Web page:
Is the Haleon share price slide a buying opportunity?

The Haleon share price has slid over pending Zantac lawsuits. I think the reaction is overblown, and like the stock for my portfolio.

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After opening at 330p on its stock market debut, the Haleon (LSE: HLN) share price has sunk to about 248p. Haleon inherited GSK‘s consumer healthcare portfolio — including brands such as Beechams, Night Nurse, Sensodyne and Panadol — when it spun off on July 18, 2022.

This sounds like a decent stock. So, why has it performed poorly?

Zantac lawsuits

In 2020 the US Food and Drug Administration (FDA) requested Zantac be pulled from the market. European regulators followed suit over concerns the heartburn drug appeared to produce high levels of a cancer-causing chemical when heated. A couple of thousand personal injury cases were then launched.

A UBS research note about the risks to Sanofi from the trials, the first of which started at the end of August 2022, kicked off a sell-off in several healthcare companies’ stocks. This happened on 10 August, and the Haleon share price started tumbling on that day. But where is the link to Haleon?

GSK marketed over-the-counter (OTC) Zantac in the US through a joint venture with Warner-Lambert between 1996 and 1998. Pfizer had the rights between 2000 and 2006. GSK and Pfizer combined their consumer healthcare businesses in 2019. The combined business was later spun off to form Haleon.

Is Haleon at risk?

Haleon has said in a statement that it is not a party to nor primarily liable for any Zantac claims. It has never marketed it in the US. But, Haleon also said that it might have to compensate GSK or Pfizer or both if they are held liable in respect of OTC Zantac if certain conditions are met.

Sanofi, the prime target of the lawsuits, has stated that “the data shows there is no evidence of consumer harm from real-world use of Zantac“. GSK said in a statement that the FDA and European regulators have ruled that there is no evidence of a causal association between treatment with Zantac‘s active ingredient Ranitidine and cancer development.

On balance, I will say that the risk of Haleon having to make a substantial payout is low.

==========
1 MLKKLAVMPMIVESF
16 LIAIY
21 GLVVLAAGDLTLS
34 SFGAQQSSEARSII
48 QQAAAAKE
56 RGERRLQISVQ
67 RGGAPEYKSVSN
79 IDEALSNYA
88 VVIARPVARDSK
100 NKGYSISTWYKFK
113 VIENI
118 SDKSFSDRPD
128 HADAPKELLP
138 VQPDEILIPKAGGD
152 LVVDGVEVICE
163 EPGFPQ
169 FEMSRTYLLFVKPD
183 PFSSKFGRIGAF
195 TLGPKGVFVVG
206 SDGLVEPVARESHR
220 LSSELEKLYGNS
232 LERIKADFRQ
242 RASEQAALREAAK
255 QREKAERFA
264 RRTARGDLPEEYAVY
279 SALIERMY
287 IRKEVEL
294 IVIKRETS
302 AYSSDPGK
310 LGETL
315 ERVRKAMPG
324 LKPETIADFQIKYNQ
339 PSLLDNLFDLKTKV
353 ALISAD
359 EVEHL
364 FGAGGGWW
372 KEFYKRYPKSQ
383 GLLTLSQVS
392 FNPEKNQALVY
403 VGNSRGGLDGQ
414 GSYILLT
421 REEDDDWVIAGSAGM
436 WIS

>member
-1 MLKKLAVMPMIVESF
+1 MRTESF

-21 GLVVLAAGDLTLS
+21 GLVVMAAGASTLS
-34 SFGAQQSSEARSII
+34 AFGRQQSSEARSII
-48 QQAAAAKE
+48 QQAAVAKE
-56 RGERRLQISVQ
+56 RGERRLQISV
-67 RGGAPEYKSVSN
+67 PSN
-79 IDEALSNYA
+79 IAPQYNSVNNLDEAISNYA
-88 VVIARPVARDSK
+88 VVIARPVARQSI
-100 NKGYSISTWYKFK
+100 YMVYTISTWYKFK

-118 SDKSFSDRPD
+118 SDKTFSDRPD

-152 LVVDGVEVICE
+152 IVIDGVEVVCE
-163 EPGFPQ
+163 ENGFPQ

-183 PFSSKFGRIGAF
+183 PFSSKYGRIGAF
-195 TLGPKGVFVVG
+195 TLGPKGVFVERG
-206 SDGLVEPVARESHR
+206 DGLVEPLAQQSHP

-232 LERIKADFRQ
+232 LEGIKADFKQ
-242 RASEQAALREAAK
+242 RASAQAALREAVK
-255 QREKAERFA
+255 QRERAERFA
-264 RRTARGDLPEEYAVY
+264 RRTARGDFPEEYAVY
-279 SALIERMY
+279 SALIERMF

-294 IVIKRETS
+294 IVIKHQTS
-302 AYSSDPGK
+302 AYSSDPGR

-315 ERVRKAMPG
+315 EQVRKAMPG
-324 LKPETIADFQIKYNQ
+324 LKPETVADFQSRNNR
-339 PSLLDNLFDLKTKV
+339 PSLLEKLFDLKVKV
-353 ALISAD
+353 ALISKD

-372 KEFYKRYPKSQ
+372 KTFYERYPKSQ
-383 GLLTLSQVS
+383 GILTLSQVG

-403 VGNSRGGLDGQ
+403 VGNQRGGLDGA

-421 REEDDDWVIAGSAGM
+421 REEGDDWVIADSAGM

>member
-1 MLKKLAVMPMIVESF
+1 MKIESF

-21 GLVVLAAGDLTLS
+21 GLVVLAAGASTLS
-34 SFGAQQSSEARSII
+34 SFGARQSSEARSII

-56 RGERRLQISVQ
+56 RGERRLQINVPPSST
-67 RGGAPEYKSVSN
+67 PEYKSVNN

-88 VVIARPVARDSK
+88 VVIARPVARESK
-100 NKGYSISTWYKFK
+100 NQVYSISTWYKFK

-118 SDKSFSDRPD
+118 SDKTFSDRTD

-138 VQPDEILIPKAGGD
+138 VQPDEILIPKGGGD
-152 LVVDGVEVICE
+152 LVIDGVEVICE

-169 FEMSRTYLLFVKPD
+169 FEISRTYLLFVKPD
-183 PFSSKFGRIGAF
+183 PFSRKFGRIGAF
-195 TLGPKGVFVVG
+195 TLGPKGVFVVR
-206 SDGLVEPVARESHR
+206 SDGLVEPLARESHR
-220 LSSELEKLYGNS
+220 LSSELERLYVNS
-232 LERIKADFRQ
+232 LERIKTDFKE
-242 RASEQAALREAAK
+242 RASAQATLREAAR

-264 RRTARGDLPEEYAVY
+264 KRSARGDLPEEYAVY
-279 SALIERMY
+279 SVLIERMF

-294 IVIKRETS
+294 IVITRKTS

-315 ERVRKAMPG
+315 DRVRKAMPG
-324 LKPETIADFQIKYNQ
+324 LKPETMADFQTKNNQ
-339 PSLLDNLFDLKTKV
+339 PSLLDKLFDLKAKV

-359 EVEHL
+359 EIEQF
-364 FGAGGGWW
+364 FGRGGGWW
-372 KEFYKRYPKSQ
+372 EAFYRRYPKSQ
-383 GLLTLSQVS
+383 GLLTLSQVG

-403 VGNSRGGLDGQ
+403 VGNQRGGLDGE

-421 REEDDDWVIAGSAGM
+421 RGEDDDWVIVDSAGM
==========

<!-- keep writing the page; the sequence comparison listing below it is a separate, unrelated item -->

Where next for the Haleon share price?

Unilever offered £50bn to GSK for what is now Haleon in January 2022. The pending Zantac lawsuits were public knowledge. Unilever would have been aware of them and Haleon’s 6% annual revenue growth since 2019. It would have seen this was a solid-cash generating business with operating margins of around 17% over the last couple of years.

Some may say that Unilever would have overpaid if it had been successful. But, consider that the average takeover premium for healthcare businesses was 27.3% in 2018, according to Statista. Unilever’s offer was 20% above Haleon’s market-determined debut enterprise value (EV) of £40bn. If anything, Unilever might have made a lowball offer.

Although those lawsuits could drag on and keep the Haleon share price depressed, I think this is a buying opportunity. If I add the £10.5bn of debt Haleon inherited from GSK to its current market cap of about £23bn, its current EV is about £33.5bn. Unilever thought it was worth £50bn.

The company has not declined operationally since Unilever’s offer, as far as I can tell. I will add to my Haleon position in my Stocks and Shares ISA.

Should you invest, the value of your investment may rise or fall and your capital is at risk. Before investing, your individual circumstances should be assessed. Consider taking independent financial advice.

James J. McCombie owns shares in GSK plc, Haleon plc and Unilever plc. The Motley Fool UK has recommended GSK plc and Haleon plc. Views expressed on the companies mentioned in this article are those of the writer and therefore may differ from the official recommendations we make in our subscription services such as Share Advisor, Hidden Winners and Pro. Here at The Motley Fool we believe that considering a diverse range of insights makes us better investors.

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